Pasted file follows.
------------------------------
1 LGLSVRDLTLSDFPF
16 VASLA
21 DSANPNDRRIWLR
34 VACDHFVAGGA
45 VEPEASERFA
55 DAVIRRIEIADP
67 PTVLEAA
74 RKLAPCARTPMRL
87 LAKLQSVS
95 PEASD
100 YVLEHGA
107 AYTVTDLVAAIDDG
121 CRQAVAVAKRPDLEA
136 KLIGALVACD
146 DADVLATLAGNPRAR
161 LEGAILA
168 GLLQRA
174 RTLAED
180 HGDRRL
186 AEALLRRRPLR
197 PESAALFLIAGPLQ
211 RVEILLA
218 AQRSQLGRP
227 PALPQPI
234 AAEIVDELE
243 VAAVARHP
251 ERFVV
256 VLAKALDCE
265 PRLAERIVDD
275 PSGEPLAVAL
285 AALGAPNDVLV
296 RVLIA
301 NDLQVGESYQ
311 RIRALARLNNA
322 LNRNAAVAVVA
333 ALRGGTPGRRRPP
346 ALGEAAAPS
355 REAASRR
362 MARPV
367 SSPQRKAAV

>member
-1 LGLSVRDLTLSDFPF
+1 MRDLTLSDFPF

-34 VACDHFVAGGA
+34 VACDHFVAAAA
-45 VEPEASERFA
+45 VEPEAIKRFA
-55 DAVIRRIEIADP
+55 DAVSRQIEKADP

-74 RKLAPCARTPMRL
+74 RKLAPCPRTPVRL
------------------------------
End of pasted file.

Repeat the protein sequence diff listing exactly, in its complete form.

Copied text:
1 LGLSVRDLTLSDFPF
16 VASLA
21 DSANPNDRRIWLR
34 VACDHFVAGGA
45 VEPEASERFA
55 DAVIRRIEIADP
67 PTVLEAA
74 RKLAPCARTPMRL
87 LAKLQSVS
95 PEASD
100 YVLEHGA
107 AYTVTDLVAAIDDG
121 CRQAVAVAKRPDLEA
136 KLIGALVACD
146 DADVLATLAGNPRAR
161 LEGAILA
168 GLLQRA
174 RTLAED
180 HGDRRL
186 AEALLRRRPLR
197 PESAALFLIAGPLQ
211 RVEILLA
218 AQRSQLGRP
227 PALPQPI
234 AAEIVDELE
243 VAAVARHP
251 ERFVV
256 VLAKALDCE
265 PRLAERIVDD
275 PSGEPLAVAL
285 AALGAPNDVLV
296 RVLIA
301 NDLQVGESYQ
311 RIRALARLNNA
322 LNRNAAVAVVA
333 ALRGGTPGRRRPP
346 ALGEAAAPS
355 REAASRR
362 MARPV
367 SSPQRKAAV

>member
-1 LGLSVRDLTLSDFPF
+1 MRDLTLSDFPF

-34 VACDHFVAGGA
+34 VACDHFVAAAA
-45 VEPEASERFA
+45 VEPEAIKRFA
-55 DAVIRRIEIADP
+55 DAVSRQIEKADP

-74 RKLAPCARTPMRL
+74 RKLAPCPRTPVRL